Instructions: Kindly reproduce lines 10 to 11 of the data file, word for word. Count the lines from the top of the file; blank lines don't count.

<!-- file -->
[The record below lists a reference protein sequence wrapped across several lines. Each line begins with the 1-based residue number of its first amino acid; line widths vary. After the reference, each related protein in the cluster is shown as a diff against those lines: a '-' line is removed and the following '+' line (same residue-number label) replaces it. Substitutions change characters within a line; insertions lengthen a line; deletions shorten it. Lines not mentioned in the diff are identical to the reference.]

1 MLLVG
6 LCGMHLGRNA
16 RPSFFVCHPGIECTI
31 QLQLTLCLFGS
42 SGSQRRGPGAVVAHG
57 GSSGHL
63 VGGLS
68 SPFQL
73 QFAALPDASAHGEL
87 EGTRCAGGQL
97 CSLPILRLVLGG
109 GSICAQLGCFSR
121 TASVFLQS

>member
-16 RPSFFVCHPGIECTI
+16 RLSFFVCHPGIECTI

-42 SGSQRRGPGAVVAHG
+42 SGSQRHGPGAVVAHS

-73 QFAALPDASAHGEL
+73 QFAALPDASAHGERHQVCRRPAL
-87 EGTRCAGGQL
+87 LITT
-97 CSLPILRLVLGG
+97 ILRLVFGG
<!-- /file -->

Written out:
73 QFAALPDASAHGEL
87 EGTRCAGGQL